For absolutely no reasons other than I Wanted It and It Sounded Good and Also I Had Two Sad Bananas and Didn’t Want To Make Banana Bread, earlier this fall I got really caught up in making sticky toffee banana puddings, except by pudding I mean British for cake or sometimes a steamed cake and sometimes just the dessert course entirely (did I do this right? please help your confused American friend). Sticky toffee pudding is usually made with dates and almost every person I’ve ever told that to who has had it but doesn’t peruse recipes for fun and entertainment (crazy!) has found that baffling, but indeed, there are dried dates that have been soaked and blended until smooth and added to a lightweight brown sugar and butter cake that is ladled — I mean, truly soaked — with a warm toffee/butterscotch sauce and an enormous spoonful of unsweetened whipped or clotted cream and sometimes sprinkled with a few flakes of sea salt and it’s just unbelievably, unforgettably decadent.
This is that, but for bananas. Yet this is resolutely, indignantly not banana bread. There is no cinnamon nor nutmeg. I wanted this to taste like a cozy winter cake so there’s dark brown sugar, vanilla, and even a spoonful of molasses or treacle for extra gravitas, trust me, it works here. It’s blissful with the sauce and the cream and, no matter what else you make on New Years Eve, be the only thing people are still talking about the next day. (I mean, unless your behavior is particularly legendary, in which case, the cake will happily cede the spotlight.)
The Year In Smitten Kitchen
I love finding out what your favorite recipes of each year have been and this one did not disappoint, truly the first year that a savory recipe has triumphed over a baked good. So, let’s hear it for this crispy rice bowl that I still crave every time I have leftover rice — I don’t blame you at all. You can view all 16 recipes from this page or individually below.
Previously: Best of 2018 (Savory, Sweet), Best of 2017 (Savory, Sweet), Best of 2016 (Savory, Sweet).
I want to say, because I don’t think I do often enough, what a treat and an honor it is to have this website still going after all of these years (13-plus of them, whoa) I’m not tired of cooking yet, I feel like I’ve barely scratched the surface of all of the things I want to learn how to make or at least simplify to the point that I might actually do it at home on the regular, and I feel very lucky I get to hang out with you when I do. Happy new year; I hope you have the best one yet.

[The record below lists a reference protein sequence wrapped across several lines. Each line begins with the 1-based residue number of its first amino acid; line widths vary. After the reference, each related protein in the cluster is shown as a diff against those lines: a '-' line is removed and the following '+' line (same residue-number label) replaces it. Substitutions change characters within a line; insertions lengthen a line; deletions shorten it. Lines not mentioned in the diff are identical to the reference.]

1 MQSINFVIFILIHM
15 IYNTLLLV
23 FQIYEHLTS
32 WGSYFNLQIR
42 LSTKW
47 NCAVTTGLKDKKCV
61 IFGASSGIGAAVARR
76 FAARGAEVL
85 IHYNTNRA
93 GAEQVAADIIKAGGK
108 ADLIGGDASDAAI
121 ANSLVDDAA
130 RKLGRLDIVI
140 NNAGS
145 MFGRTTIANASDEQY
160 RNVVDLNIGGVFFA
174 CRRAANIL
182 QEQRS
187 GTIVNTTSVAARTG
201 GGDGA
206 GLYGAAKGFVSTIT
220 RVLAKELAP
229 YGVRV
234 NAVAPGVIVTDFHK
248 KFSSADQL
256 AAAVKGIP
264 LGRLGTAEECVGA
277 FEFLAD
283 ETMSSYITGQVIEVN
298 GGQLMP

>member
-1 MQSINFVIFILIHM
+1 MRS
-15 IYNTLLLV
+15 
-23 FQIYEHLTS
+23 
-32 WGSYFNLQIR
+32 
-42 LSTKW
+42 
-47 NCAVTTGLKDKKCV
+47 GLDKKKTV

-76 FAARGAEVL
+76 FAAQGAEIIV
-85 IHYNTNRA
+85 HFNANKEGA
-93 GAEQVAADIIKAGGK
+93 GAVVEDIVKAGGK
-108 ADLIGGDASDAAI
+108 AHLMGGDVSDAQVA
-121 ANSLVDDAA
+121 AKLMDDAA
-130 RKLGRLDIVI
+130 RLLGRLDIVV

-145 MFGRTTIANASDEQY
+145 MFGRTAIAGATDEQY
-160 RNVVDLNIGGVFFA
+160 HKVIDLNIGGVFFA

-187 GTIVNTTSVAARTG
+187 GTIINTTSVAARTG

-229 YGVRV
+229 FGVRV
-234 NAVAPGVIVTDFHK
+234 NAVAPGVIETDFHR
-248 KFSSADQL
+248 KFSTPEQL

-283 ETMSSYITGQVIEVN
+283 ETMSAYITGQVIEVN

Banana Toffee Cake
You can also bake this cake in an 8×8-inch square (I cut this into 16 small squares) or 9-inch round cake (8 to 12 wedges) single cake layer — do so for 25 to 27 minutes, until until a toothpick inserted into the cake comes out batter-free. I suspect you’re about to ask me why there is molasses and some white sugar in this cake when molasses + white sugar = brown sugar, but I feel that the white sugar keeps the cake from being too gummy and the molasses adds a slightly intense balance that brown sugar does not.
- 1/2 cup (4 ounces or 115 grams) unsalted butter, melted and cooled slightly
- 1/4 teaspoon fine sea or table salt
- 1/2 cup (95 grams) packed dark brown sugar
- 6 tablespoons (75 grams) granulated sugar
- 1 tablespoon molasses or treacle
- 1 teaspoon vanilla extract
- 2 large eggs
- 2/3 cup (170 grams) mashed bananas (2 medium bananas, or about 12 ounces unpeeled)
- 1/2 cup (120 ml) buttermilk, well-shaken
- 1 teaspoon baking powder
- 3/4 teaspoon baking soda
- 1 3/4 cups (230 grams) all-purpose flour
- 4 tablespoons (2 ounces or 55 grams) unsalted butter, cold is fine
- 1 cup (235 ml) heavy cream, divided (half for sauce, half for whipping)
- 1/2 cup (95 grams) dark brown sugar
- 1/4 teaspoon flaky sea salt plus more to finish
- 1/2 teaspoon vanilla extract
Sauce and finish
Make cake: Heat oven to 350°F. Coat 12 standard muffin cups in butter or with nonstick spray.
In a large bowl, whisk together butter, salt, brown sugar, granulated sugar, molasses, and vanilla until combined. Add mashed banana and whisk again. Add eggs and whisk until incorporated, then buttermilk. Sprinkle baking soda and baking powder on batter and whisk until combined and then (don’t skip this), 10 to 20 more times, ensuring that it very well dispersed in the bowl. Add flour and mix only until it disappears. Divide batter between 12 cups.
Bake 14 to 16 minutes, until a toothpick inserted into the cakes comes out batter free.
While the cakes bake, make the toffee sauce: Combine butter, 1/2 cup of the heavy cream, sugar and vanilla in a larger saucepan than you think you’ll need over medium-high heat and bring to a simmer. Simmer, whisking frequently, for 5 to 7 minutes — the mixture thickens slightly. Add a couple pinches of salt and vanilla.
… And whipped cream: In a medium-large clean bowl, beat remaining 1/2 cup heavy cream with an electric or you-powered whisk until it forms soft peaks. Don’t add sugar to this; I promise it does not need it.
To serve: Remove one warm cake from the muffin tin and either plate it dome side-up or you can cut the dome off the cake with a serrated knife and serve the cake upside-down, as shown. (You can use the cake tops to pacify hangry people in your kitchen.) Ladle the cake generously with the toffee sauce, finish with a big dollop of the cream and a few flakes of sea salt. Repeat with remaining cakes.
Do ahead: I find whipped cream keeps for many hours in the fridge without a problem, but if you’re worried, you can use this trick to keep it for several days. The sauce keeps for a week or two; it can be reheated in about 20 seconds in the microwave, just until it liquefies, or back on the stove in a small saucepan. The cake keeps for 3 to 4 days at room temperature in an airtight container before seeming stale to me. If you can gently rewarm it before serving, all the better.
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